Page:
A new kind of brain-computer interface (BCI) that uses neural implants the size of a grain of sand to record brain activity has been proven effective in rats — and one day, thousands of the “neurograins” could help you control machines with your mind.
Mind readers: BCIs are devices (usually electrodes implanted in the skull) that translate electrical signals from brain cells into commands for machines. They can allow paralyzed people to “speak” again, control robots, type with their minds, and even regain control of their own limbs.
Most of today’s interfaces can listen to just a few hundred neurons — but there are approximately 86 billion neurons in the brain. If we could monitor more neurons, in more places in the brain, it could radically upgrade what’s possible with mind-controlled tech.
“Our team’s idea was … tiny sensors that could be distributed across the cerebral cortex.”Arto Nurmikko
But scientists can’t exactly implant electrode arrays all over a person’s brain — not only can they damage brain tissue, they can also trigger inflammation that causes the BCI to fail. Even existing BCIs are not without risk, which limits how many people they can help.
“One of the big challenges in the field of brain-computer interfaces is engineering ways of probing as many points in the brain as possible,” senior author Arto Nurmikko said in a press release.
Shrinking neural implants: Rather than trying to place more stamp-sized electrode arrays into the brain, the researchers developed individual neural implants about the size of a grain of sand.
“Up to now, most BCIs have been monolithic devices — a bit like little beds of needles,” Nurmikko explained. “Our team’s idea was to break up that monolith into tiny sensors that could be distributed across the cerebral cortex.”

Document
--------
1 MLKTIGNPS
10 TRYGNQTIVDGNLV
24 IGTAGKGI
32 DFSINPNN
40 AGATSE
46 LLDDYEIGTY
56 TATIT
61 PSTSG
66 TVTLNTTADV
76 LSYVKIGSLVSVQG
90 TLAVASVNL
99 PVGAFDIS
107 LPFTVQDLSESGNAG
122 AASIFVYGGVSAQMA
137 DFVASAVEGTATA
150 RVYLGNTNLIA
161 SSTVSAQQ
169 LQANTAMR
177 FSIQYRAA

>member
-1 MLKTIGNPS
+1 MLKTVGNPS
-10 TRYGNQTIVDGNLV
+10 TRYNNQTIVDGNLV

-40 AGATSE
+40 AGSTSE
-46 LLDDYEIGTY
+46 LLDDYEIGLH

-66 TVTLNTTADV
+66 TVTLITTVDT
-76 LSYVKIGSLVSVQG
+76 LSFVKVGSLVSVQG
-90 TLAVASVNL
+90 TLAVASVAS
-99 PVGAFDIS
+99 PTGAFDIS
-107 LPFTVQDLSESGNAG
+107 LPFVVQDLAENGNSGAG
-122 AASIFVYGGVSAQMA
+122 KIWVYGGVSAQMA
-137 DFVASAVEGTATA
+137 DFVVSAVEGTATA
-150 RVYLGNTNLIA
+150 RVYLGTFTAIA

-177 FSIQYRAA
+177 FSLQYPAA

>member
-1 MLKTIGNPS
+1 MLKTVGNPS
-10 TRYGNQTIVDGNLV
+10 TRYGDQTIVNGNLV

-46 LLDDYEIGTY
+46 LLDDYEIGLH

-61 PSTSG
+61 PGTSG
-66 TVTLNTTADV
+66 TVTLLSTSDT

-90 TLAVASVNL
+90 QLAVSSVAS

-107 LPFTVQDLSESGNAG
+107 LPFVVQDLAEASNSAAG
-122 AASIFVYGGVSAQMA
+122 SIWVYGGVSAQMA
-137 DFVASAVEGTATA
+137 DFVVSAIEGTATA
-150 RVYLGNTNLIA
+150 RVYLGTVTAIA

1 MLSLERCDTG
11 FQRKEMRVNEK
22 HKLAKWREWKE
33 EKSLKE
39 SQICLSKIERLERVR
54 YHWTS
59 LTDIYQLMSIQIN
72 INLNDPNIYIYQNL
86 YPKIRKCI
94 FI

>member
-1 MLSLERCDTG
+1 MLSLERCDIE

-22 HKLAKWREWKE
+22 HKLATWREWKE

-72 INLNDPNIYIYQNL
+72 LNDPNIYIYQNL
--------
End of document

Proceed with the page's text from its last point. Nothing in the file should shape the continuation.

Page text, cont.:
A small patch, attached to the scalp, powers the neural implants and receives their wirelessly transmitted data.
It can also instruct the implants to deliver tiny electric pulses to neurons — that ability to stimulate the brain might be useful for restoring brain function lost due to illness or injury.
Proof of concept: For a new study, the researchers used 48 neurograins to record activity in the brain of a rat. They believe the current design would support up to 770 of the tiny neural implants, but want to eventually scale up to thousands in a single brain.
“Our hope is that we can ultimately develop a system that provides new scientific insights into the brain and new therapies that can help people affected by devastating injuries,” Nurmikko said.
The future of mind-controlled tech: Besides making neural implants safer, faster, and better, neurograins could also be the key to next-level mind-controlled tech.
In the near future, the BCIs could help us overcome a host of other health problems, and looking further ahead, they could even supercharge human intelligence by merging our brains with AI.
The sooner we figure out how to safely and effectively tap into more of our brain activity, the sooner our sci-fi future can come to fruition.
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